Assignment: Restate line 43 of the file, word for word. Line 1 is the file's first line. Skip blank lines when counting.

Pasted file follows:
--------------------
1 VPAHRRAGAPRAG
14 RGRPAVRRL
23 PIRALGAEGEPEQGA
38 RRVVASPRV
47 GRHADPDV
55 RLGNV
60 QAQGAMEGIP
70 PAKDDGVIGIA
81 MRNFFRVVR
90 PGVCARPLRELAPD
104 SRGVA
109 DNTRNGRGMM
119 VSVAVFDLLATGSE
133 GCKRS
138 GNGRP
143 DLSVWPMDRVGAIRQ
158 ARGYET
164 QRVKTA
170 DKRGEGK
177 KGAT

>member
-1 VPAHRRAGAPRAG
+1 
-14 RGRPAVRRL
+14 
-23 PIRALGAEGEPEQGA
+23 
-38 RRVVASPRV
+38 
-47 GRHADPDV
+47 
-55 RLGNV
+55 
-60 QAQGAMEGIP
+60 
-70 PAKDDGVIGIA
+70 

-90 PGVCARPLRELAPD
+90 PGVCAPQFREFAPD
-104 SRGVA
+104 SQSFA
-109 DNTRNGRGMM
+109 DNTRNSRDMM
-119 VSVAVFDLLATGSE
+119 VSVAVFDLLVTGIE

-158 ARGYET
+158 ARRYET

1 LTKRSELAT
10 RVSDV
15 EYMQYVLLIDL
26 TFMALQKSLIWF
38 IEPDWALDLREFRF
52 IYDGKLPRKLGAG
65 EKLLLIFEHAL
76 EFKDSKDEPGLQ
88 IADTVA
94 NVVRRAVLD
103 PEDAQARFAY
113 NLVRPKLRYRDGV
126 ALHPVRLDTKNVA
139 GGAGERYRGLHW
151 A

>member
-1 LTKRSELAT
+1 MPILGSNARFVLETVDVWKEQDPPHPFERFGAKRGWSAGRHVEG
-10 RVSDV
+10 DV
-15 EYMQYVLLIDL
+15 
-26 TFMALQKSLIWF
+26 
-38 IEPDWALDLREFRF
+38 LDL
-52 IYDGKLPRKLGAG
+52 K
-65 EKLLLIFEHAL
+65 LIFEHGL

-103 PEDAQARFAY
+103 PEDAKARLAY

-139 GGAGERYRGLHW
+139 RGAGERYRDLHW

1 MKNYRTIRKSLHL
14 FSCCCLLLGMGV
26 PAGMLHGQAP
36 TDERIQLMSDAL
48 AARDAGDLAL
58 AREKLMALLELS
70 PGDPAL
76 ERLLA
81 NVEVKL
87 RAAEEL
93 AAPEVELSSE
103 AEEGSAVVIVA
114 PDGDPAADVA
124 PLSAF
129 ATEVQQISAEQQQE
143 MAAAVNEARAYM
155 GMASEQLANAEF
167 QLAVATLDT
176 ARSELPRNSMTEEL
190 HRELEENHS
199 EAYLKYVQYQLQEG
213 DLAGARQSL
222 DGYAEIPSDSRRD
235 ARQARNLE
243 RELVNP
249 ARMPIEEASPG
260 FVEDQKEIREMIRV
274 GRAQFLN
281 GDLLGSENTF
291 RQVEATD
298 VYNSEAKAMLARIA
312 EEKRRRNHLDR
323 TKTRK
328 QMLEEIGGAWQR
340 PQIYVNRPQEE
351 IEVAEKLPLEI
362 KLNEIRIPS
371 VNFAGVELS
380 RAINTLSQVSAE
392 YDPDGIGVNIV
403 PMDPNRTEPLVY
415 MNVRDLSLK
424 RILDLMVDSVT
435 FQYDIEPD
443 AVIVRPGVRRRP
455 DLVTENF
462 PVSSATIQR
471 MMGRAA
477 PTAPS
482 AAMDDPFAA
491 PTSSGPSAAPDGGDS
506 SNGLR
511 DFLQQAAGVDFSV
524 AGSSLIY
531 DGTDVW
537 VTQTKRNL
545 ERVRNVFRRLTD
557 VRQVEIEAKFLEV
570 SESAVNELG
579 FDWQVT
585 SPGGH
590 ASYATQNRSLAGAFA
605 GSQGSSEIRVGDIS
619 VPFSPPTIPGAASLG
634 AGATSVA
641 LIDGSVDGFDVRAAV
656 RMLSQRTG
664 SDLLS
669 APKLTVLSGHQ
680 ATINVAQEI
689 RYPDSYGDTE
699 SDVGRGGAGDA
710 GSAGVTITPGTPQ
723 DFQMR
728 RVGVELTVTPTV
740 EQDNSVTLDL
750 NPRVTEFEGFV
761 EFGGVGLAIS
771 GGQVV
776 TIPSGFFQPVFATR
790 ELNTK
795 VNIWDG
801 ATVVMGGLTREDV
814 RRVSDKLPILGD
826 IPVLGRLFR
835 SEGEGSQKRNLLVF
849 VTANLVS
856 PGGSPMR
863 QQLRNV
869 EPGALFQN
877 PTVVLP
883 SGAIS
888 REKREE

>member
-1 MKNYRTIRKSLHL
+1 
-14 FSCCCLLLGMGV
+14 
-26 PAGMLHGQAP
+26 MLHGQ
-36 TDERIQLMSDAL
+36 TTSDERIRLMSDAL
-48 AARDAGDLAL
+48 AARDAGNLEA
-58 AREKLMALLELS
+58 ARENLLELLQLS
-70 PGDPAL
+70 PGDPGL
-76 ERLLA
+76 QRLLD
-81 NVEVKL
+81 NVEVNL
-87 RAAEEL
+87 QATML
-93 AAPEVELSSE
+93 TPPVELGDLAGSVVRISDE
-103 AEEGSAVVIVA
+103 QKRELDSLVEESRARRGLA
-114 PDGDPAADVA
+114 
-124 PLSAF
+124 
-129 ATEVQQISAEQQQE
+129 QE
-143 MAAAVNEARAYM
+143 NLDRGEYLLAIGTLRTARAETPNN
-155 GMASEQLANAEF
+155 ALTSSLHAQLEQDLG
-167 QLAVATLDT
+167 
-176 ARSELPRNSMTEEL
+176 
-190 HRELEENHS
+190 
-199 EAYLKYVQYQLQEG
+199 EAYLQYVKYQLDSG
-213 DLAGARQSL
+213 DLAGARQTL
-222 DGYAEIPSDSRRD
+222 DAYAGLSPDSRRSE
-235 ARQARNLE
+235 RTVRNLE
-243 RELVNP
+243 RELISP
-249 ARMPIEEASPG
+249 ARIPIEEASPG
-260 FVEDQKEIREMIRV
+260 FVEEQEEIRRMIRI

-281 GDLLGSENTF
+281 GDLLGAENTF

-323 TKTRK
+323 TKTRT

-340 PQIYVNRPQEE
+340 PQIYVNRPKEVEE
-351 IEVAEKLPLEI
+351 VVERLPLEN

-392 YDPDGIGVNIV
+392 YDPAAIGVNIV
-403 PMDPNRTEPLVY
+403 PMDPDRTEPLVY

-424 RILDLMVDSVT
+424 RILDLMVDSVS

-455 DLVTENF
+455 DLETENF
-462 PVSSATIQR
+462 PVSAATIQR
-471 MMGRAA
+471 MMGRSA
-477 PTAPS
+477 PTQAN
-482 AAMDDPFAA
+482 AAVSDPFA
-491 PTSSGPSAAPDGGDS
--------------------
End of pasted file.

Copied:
+109 DNTRNSRDMM